Local rules prevent new office buildings from being constructed and this, along with the various restrictions on the size of ground floor office space, has led to the shrinking Village office market. In a way, the local rules have done much to push quality retailers out of the Village, some migrating to neighboring UTC.

With the growth of Internet retail companies like Amazon, traditional retailing is changing drastically. Many brick-and-mortar stores are disappearing. Retailers of the past are being replaced by service businesses that offer a product line one cannot obtain over the Web. Some of these retail-related service industries are considered office-use by local codes. One way to get more retail customers onto the streets of La Jolla is to allow more office-like service-related users to occupy ground floor space. Every person working in the Village is a potential purchaser of retail products. Reducing the number of workers reduces the number of customers.

The restaurant business

Another trend La Jolla should capitalize on is the fact that people dine out more. The restaurant business is extremely volatile and expensive, and existing Village parking rules are major inhibitors that prevent the restaurant industry from thriving in La Jolla.

Currently, if a restaurant wants to come into the Village, it must find a location with suitable parking — or if there is no parking, find an existing restaurant that has failed but is in a spot where a food-use business existed prior to parking requirements being established, a grandfathered site.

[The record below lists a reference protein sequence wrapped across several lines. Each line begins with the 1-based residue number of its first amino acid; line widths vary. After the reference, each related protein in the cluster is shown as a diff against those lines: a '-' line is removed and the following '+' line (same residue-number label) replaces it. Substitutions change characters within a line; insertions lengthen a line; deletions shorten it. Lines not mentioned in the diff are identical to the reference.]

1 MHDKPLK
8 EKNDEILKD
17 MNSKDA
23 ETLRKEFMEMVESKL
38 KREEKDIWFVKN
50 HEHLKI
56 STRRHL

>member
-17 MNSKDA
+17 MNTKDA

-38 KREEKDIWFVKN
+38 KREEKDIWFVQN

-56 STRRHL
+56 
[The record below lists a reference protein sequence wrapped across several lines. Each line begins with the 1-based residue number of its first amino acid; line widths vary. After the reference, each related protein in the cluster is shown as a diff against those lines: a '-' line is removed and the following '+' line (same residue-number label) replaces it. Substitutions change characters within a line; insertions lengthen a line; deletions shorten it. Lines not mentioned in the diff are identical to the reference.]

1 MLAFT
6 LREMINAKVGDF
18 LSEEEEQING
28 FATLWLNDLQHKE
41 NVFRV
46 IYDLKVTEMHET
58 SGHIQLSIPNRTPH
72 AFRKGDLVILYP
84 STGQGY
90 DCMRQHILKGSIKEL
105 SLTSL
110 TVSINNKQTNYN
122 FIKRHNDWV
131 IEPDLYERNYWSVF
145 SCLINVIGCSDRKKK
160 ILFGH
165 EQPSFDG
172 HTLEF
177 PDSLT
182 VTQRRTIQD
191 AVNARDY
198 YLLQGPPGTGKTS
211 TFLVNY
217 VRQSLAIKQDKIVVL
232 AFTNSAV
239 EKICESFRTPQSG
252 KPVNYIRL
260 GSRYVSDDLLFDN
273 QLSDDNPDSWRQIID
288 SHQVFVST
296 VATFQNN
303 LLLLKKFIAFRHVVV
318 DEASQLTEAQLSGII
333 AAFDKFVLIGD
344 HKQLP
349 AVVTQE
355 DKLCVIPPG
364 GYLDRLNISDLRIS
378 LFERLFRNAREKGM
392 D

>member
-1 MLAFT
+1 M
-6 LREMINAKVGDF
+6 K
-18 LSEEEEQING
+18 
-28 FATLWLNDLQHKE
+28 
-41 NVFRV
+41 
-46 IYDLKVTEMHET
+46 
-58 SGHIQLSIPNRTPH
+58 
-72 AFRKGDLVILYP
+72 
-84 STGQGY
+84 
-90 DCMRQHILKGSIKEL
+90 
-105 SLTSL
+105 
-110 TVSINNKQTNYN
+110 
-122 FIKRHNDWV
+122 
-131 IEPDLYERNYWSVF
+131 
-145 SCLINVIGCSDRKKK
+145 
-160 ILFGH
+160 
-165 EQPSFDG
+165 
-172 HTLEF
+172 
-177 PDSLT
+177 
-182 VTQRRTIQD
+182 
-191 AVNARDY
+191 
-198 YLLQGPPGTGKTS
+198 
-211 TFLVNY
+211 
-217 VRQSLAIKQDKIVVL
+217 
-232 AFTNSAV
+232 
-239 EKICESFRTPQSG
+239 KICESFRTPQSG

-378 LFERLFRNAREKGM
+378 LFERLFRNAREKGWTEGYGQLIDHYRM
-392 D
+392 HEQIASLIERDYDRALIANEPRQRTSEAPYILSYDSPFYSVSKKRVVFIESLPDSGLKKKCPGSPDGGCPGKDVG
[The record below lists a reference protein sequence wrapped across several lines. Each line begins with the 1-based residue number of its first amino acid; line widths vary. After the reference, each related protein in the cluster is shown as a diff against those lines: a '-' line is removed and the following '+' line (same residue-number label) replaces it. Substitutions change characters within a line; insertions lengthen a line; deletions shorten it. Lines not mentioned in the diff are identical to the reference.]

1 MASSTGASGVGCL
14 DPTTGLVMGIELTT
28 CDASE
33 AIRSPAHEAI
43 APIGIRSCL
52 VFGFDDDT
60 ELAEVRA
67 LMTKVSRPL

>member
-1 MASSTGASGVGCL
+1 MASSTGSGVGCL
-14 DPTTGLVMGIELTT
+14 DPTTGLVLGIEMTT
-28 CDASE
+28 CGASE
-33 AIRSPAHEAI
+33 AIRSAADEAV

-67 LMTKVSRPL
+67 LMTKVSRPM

A third way is to find suitable parking within 600 feet of the desired restaurant site and sign a reciprocal parking agreement for the required number of spaces and pay for spaces that likely will never be used.

All of this is total nonsense to me. If one eats dinner at Eddie V’s one can valet park at Eddie V’s, which has the required number of parking stalls on site. If after dinner a patron wants some gelato at Gelateria (which also has the required number of parking stalls) is that diner really supposed to get in their car and drive from Eddie V’s to the gelato store and then re-park (per Village rules)?

By the way, Eddie V’s can’t be open for lunch because the parking spots used at the dinner hour are used by office tenants at noon. Meanwhile, Alfonso’s across the street has no parking, but as it is “grandfathered,” it is open for lunch and dinner.